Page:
Mulch is beneficial in the garden, especially in summer when temperatures are high. But if you have a large garden, buying mulch from your local nursery can get pricey. Instead, consider the eco-friendly option of reusing scraps from indoors and out to make your own homemade mulch.
Once autumn rolls around and raking the leaves around your garden becomes a regular chore, leaves are a great option for homemade mulch. You can also use leaves gathered while pruning as long as they aren’t carrying any pests or diseases. Collect the leaves into a pile and simply use a lawn mower to break them up for use as mulch.
For those who have recently cut down trees or regularly collect fallen sticks, branches and tree bark, don’t let them go to waste. Wood chips work well as mulch when applied in thick layers and also look great in the garden. There are, however, some caveats. Wood chips use up a lot of nitrogen to break down and so shouldn’t be used around nitrogen-hungry plants. It’s also best to combine fresh wood chips with other organic materials to improve overall soil health and prevent nutrient imbalance.
Compost is great for your garden as it improves soil health while providing all the benefits of mulch. When you’re using homemade compost, make sure it is completely broken down and doesn’t have pieces of scraps. Bitty compost isn’t as useful as mulch and can attract pests and diseases to your garden beds.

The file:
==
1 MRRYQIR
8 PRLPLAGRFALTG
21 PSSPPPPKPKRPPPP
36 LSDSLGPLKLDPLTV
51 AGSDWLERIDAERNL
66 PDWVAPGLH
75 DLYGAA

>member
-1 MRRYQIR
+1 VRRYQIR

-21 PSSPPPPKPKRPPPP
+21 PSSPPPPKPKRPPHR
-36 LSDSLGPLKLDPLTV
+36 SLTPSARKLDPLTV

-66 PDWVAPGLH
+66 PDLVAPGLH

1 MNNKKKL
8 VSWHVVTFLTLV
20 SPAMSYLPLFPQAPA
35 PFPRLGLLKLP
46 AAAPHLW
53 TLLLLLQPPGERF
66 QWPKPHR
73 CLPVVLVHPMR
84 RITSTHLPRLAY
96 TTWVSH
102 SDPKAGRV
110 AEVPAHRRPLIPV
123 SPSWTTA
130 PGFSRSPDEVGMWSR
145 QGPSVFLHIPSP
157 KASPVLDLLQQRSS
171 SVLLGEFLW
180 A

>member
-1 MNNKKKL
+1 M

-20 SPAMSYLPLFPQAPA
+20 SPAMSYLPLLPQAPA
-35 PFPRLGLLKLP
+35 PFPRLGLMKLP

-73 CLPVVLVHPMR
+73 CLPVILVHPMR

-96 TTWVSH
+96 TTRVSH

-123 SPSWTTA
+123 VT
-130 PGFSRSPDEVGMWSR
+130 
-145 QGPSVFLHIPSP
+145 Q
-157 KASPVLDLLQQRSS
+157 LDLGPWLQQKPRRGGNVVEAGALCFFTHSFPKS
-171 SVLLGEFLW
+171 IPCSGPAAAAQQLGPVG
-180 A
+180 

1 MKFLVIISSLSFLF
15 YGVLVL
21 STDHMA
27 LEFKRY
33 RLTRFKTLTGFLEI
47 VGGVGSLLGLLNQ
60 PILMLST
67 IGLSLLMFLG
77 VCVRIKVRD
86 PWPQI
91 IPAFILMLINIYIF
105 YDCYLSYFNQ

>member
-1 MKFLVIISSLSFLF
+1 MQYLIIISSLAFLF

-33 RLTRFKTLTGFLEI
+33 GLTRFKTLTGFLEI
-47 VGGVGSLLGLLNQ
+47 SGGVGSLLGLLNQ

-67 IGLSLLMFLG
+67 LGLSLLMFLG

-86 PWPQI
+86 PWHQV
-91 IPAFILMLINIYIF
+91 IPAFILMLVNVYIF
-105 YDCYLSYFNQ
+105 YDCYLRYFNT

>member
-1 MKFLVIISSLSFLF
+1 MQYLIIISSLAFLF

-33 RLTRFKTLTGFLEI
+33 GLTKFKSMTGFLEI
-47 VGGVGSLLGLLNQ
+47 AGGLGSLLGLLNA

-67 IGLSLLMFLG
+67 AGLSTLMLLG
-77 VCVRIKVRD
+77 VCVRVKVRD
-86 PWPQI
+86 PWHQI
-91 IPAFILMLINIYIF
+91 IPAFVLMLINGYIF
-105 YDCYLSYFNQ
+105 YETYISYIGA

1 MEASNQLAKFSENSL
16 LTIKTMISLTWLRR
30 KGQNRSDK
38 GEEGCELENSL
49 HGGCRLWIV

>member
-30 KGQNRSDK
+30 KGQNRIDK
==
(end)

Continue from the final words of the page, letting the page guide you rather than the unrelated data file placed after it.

Much like leaves, grass cuttings are a wonderful organic mulch and are available far more frequently than some of the other options. The clippings should be relatively short to prevent any clumping that will stop moisture from reaching the soil and oxygen from flowing around the roots. Once you’ve cut your grass, leave the cuttings to dry out for a few days. The drier the grass, the less likely it will be to form an impenetrable mat over your beds. Also ensure no pesticides have been used on the grass as this can impact plant growth.
Regular newspaper readers that like to recycle can make use of their old reads in the garden. New newspaper production doesn’t involve any chemicals harmful to your plants, so you can safely use newspaper around your plants with no negative side effects. Either shred the newspaper before use or simply lay it on the ground around your plants in layers of 4-6 sheets. Add water to stick the pages together and cover with a light layer of soil or compost to blend in.
Featured image: Jonathan Kemper via Unsplash